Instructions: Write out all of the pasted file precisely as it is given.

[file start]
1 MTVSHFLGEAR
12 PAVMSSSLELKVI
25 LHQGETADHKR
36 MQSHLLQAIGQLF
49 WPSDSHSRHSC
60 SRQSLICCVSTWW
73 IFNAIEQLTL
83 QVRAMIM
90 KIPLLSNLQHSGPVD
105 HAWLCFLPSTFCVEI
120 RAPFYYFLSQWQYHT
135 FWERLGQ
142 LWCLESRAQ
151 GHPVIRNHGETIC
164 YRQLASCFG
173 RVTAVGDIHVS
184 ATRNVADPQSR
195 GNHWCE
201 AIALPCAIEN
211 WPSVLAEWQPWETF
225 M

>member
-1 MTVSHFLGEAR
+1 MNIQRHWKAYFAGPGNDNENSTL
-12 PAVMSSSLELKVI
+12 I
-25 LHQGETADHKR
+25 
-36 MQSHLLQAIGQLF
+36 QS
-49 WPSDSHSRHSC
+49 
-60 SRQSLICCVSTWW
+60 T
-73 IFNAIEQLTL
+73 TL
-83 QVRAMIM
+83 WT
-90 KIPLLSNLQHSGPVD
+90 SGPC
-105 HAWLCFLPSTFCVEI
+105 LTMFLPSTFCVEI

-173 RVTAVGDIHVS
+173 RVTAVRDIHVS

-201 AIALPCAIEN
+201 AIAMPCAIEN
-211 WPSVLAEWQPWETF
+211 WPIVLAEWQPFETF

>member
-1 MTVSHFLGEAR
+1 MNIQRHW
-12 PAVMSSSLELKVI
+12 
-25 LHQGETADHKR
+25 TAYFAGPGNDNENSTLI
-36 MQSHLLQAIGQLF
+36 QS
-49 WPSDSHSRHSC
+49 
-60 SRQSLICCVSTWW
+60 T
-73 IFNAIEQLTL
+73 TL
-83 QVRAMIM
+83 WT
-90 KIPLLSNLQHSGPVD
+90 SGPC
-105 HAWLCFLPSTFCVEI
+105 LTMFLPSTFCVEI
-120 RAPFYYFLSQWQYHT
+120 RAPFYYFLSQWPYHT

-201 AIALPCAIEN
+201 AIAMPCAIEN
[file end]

1 MTVSHFLGEAR
12 PAVMSSSLELKVI
25 LHQGETADHKR
36 MQSHLLQAIGQLF
49 WPSDSHSRHSC
60 SRQSLICCVSTWW
73 IFNAIEQLTL
83 QVRAMIM
90 KIPLLSNLQHSGPVD
105 HAWLCFLPSTFCVEI
120 RAPFYYFLSQWQYHT
135 FWERLGQ
142 LWCLESRAQ
151 GHPVIRNHGETIC
164 YRQLASCFG
173 RVTAVGDIHVS
184 ATRNVADPQSR
195 GNHWCE
201 AIALPCAIEN
211 WPSVLAEWQPWETF
225 M

>member
-1 MTVSHFLGEAR
+1 MNIQRHWKAYFAGPGNDNENSTL
-12 PAVMSSSLELKVI
+12 I
-25 LHQGETADHKR
+25 
-36 MQSHLLQAIGQLF
+36 QS
-49 WPSDSHSRHSC
+49 
-60 SRQSLICCVSTWW
+60 T
-73 IFNAIEQLTL
+73 TL
-83 QVRAMIM
+83 WT
-90 KIPLLSNLQHSGPVD
+90 SGPC
-105 HAWLCFLPSTFCVEI
+105 LTMFLPSTFCVEI

-173 RVTAVGDIHVS
+173 RVTAVRDIHVS

-201 AIALPCAIEN
+201 AIAMPCAIEN
-211 WPSVLAEWQPWETF
+211 WPIVLAEWQPFETF

>member
-1 MTVSHFLGEAR
+1 MNIQRHW
-12 PAVMSSSLELKVI
+12 
-25 LHQGETADHKR
+25 TAYFAGPGNDNENSTLI
-36 MQSHLLQAIGQLF
+36 QS
-49 WPSDSHSRHSC
+49 
-60 SRQSLICCVSTWW
+60 T
-73 IFNAIEQLTL
+73 TL
-83 QVRAMIM
+83 WT
-90 KIPLLSNLQHSGPVD
+90 SGPC
-105 HAWLCFLPSTFCVEI
+105 LTMFLPSTFCVEI
-120 RAPFYYFLSQWQYHT
+120 RAPFYYFLSQWPYHT

-201 AIALPCAIEN
+201 AIAMPCAIEN